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Which College Is The Best For Pre Med?

ioniz1908ioniz1908 13 replies5 threads Junior Member
I've been searching online but couldn't find a definite answer. Does anybody know the best school(s) for pre med?
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Replies to: Which College Is The Best For Pre Med?

  • DadTwoGirlsDadTwoGirls 5989 replies1 threads Senior Member
    edited February 11
    This issue has come up quite often on CC. There is some range of opinions. I do not think that there is any clear answer.

    It has been pointed out that top schools (eg Harvard) have a higher percentage of their students accepted to medical school compared to very good schools (eg, U.Mass Amherst). However, a high percentage of incoming students at Harvard College (the undergraduate part of Harvard) were close to being the top student in their high school. If these same students had gone to U.Mass Amherst and worked very hard, they might have been likely to be close to the top of their class there also. However, they cannot all be in the top half of their class at Harvard. For any one student, it is not clear whether their chances of getting into medical school would be maximized by attending Harvard or by attending U.Mass Amherst.

    Most students who show up as freshmen intending to be premed end up changing their mind, and never apply to medical school. Most students who do apply to medical school do not get in anywhere. This suggests that one thing that you need to do is to have a "plan B". Avoiding debt for undergrad is very important both because you might end up on some other path, and also because medical school is insanely expensive.

    Many universities have very good premed programs. Your in-state flagship probably has a very good premed programs (I don't know your state but certainly your state has a need for doctors).

    Premed classes will be a lot more difficult than you expect. Some of them will be harder than anything that you have ever seen. There will be a lot of very strong students in your classes. The students who get mostly A's in these classes will be the ones who get to attend medical school.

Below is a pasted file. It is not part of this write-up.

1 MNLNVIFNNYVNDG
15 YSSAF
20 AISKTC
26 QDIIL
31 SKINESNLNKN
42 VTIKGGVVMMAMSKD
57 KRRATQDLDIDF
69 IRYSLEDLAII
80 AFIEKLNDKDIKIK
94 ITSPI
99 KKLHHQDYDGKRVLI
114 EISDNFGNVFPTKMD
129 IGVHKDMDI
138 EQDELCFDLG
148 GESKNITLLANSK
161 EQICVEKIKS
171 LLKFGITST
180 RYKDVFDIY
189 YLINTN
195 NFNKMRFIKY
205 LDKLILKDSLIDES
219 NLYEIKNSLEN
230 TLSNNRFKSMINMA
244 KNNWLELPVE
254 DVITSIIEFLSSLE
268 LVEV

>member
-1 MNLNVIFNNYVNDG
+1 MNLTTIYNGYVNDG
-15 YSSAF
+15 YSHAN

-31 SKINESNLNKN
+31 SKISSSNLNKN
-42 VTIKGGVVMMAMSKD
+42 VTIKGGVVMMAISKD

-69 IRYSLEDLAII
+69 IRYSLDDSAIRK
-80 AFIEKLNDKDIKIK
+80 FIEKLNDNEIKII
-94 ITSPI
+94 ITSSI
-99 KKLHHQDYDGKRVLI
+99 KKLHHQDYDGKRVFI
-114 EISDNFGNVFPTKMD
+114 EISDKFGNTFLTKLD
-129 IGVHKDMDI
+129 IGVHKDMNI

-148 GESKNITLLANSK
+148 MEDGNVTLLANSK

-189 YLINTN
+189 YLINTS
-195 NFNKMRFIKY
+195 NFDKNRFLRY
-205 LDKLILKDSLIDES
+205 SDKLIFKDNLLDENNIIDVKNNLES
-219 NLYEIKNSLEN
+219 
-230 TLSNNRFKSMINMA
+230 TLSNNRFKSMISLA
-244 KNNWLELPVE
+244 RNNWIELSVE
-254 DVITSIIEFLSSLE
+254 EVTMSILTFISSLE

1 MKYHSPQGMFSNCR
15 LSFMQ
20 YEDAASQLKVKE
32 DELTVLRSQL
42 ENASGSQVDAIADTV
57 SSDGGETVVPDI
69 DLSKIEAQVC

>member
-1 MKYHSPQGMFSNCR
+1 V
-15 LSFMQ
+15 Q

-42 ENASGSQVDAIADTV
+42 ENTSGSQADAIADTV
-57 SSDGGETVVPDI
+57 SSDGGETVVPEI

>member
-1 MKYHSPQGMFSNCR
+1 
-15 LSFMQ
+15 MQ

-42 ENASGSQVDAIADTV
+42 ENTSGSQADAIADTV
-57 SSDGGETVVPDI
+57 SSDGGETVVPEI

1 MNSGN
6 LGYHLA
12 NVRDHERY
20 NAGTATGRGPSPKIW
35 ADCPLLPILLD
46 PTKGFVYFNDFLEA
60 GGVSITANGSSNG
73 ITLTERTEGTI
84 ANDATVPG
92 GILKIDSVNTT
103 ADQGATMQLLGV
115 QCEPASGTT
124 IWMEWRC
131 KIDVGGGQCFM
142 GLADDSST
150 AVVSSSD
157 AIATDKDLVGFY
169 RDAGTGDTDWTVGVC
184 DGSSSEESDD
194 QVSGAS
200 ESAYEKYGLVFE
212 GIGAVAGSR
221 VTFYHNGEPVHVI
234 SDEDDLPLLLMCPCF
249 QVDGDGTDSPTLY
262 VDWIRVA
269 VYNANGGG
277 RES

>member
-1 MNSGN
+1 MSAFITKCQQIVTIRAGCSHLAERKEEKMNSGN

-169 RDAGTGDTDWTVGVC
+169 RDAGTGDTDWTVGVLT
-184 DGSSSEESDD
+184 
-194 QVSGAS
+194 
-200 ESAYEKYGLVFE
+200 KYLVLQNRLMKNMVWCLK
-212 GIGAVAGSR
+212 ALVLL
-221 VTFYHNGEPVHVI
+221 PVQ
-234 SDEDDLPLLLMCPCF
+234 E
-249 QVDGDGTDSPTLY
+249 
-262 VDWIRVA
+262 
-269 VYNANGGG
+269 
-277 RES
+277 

This is basically a long way to agree with @ucbalumnus. You need to budget for 8 years with the last 4 been very expensive ("low cost"). You want to be able to get A grades in very tough classes full of very strong students, which suggests schools where you are somewhere near the top of incoming students ("you can earn A grades"). Acceptance to medical school will require that you have built up a lot of experience volunteering in a medical environment. And you want a school which has a good "plan B" available.
    edited February 11
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  • merc81merc81 10945 replies179 threads Senior Member
    edited February 11
    If you search "The 25 Best Colleges for Pre-meds," you will find a sampling of schools that you could research further.
    edited February 11
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  • ioniz1908ioniz1908 13 replies5 threads Junior Member
    Out of four universities, WashU,Stanford,UNC, and Princeton, which is the best for pre-med? It will cost me less to go to WashU because I do not need to pay for housing tuition since I am in-state, if that makes a difference
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  • DadTwoGirlsDadTwoGirls 5989 replies1 threads Senior Member
    Have you been accepted to all three of these?
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  • ioniz1908ioniz1908 13 replies5 threads Junior Member
    Not yet. Thinking of applying. I have already toured WashU.
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  • AlwaysMovingAlwaysMoving 343 replies2 threads Member
    ioniz1908 wrote: »
    ... It will cost me less to go to WashU because I do not need to pay for housing tuition since I am in-state, if that makes a difference

    Do you mean the University of Washington in Seattle or Washington University in St Louis?
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  • Bobbiejr7Bobbiejr7 4 replies0 threads New Member
    My son is in Medical School-2nd year. Undergrad is Secondary (3.8+ in core pre-med required courses ), MCAT and (shadows/internships) are Primary considerations from our experience.
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  • Eeyore123Eeyore123 1652 replies22 threads Senior Member
    If you are talking about WUSTL, they have a first year on campus housing requirement. Some may be able to get a waiver, but they are most likely for medical/religious reasons. Even then their answer is likely to give a single.
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  • TigerInWinterTigerInWinter 22 replies0 threads Junior Member